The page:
The following table includes relevant metrics for six of the top ASX listed companies with market caps in excess of $100 million dollars working in the graphite space:



Market Cap

Current Share Price

Share Price

52 Week High

52 Week Low

Year over Year % Change

Year to Date % Change

Total Shareholder Return

3 Year

5 Year

10 Year

Novonix Limited











Syrah Resources (SYR)










Renascor Resources











Talga Group











EcoGraf Limited











Black Rock Mining











Renascor Resources is the only graphite mining stock in positive territory both year over year and year to date. While still the leader of the pack over three years, the remaining companies have posted impressive gains as well. From the ASX website:

Although Renascor has both gold and copper assets in development, the company now bills itself as “Powering Clean Energy Green Battery Anode Material.” Renascor is focusing its resources on its wholly owned Siviour Graphite Project in South Australia.

The company touts the Siviour Project’s proven reserves as the largest outside of the graphite mining regions of Africa and the second largest in the world. Renascor has a Battery Anode Material study underway to vertically integrate the Siviour with a mine, concentrator, and a PSG production facility. Purified Spherical Graphite (PSG) is processed specifically for use in battery anodes, with demand forecasted to increase tenfold over the next decade.

The project has a DFS (definitive feasibility study) in place showing a 40 year mine life with the latest drilling results showing production capacity for graphite concentrates of up to 150k tonnes per year. Renascor is expanding its drilling campaign with the intent of increasing the production capacity of the project. The company has a non-binding offtake agreement in place with South Korean steel maker Posco. Graphite is needed for a new process for steel manufacturing using Electric Arc Furnaces.

Novonix is a technology company with a process for producing synthetic graphite, along with the manufacture of battery testing equipment. The company is expanding an existing synthetic graphite facility in Tennessee to industrial scale, making Novonix the first of its kind “made in the USA” producer of synthetic graphite.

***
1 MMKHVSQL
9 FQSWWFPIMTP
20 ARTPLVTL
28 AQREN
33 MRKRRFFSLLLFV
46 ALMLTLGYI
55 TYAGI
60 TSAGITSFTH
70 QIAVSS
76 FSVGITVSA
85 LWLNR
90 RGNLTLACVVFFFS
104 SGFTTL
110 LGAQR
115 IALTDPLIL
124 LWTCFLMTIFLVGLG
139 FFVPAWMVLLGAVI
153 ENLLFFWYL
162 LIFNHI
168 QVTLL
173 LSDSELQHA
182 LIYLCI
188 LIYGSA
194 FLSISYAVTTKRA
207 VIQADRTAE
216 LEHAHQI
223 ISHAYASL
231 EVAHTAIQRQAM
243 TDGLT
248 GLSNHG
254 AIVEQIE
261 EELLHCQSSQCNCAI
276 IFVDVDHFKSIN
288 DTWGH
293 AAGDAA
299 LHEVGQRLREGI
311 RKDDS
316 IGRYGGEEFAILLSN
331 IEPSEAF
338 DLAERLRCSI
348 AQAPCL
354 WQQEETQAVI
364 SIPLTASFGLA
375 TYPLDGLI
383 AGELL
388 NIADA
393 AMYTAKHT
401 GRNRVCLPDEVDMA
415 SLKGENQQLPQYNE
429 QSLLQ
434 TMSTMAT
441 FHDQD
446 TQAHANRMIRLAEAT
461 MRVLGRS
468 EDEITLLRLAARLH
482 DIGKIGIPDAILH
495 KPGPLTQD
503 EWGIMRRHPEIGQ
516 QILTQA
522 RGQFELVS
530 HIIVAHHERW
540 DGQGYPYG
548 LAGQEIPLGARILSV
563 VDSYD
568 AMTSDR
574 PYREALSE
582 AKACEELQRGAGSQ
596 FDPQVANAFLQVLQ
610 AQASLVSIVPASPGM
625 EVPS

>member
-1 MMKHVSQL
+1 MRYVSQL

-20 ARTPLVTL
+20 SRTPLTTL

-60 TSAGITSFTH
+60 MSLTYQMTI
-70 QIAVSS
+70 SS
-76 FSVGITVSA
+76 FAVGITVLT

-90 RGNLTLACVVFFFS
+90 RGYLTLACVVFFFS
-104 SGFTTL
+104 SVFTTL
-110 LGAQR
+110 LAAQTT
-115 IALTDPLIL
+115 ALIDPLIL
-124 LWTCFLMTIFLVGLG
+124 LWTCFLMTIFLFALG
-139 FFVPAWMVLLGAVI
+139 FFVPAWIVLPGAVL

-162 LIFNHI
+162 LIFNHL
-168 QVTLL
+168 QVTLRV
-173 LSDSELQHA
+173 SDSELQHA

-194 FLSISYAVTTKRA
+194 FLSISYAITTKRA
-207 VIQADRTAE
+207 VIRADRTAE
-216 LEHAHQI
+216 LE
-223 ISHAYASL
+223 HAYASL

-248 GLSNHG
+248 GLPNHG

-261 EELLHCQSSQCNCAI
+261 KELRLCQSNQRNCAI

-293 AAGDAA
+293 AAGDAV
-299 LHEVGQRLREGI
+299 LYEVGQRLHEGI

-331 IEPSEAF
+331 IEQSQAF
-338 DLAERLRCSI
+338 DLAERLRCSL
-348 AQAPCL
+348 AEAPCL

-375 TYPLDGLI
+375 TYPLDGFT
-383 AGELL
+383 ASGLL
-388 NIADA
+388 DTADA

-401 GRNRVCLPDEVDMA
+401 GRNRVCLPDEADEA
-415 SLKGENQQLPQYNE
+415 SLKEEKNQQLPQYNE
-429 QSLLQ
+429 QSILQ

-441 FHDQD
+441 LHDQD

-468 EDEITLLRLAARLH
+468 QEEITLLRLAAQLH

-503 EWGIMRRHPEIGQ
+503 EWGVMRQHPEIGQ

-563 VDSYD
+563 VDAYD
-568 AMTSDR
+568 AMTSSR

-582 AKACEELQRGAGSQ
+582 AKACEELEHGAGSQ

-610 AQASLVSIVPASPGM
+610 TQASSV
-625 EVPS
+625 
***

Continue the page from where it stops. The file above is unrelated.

Historically battery manufacturers have leaned towards synthetic graphite over natural graphite due to its superior life cycle and safety. However, the pendulum is shifting the other way as the processing costs of creating a synthetic product lose cost effectiveness in high demand conditions. In addition, the synthetic manufacturing process has a higher carbon footprint than natural graphite mining. Natural graphite is forecasted to dominate the market by 2030, up from 42% market share in 2020.

Syrah Resources has an operational graphite mining operation in Mozambique at the Balama Graphite Project. The company also has a US operation in Vidalia Louisiana for the processing of natural graphite from Balama into purified spherical graphite – an Active Anode Material (AAM).

Syrah has a four year offtake agreement in place with US based EV manufacturer Tesla for AAM from Vidalia. On 22 July the company signed a non-binding memorandum of understanding for a potential offtake agreement for AAM from the Vidalia operation to supply the planned Blue Oval Battery Park, a joint venture manufacturing facility built by JV partners Ford Motor Company and South Korean company SK Innovation.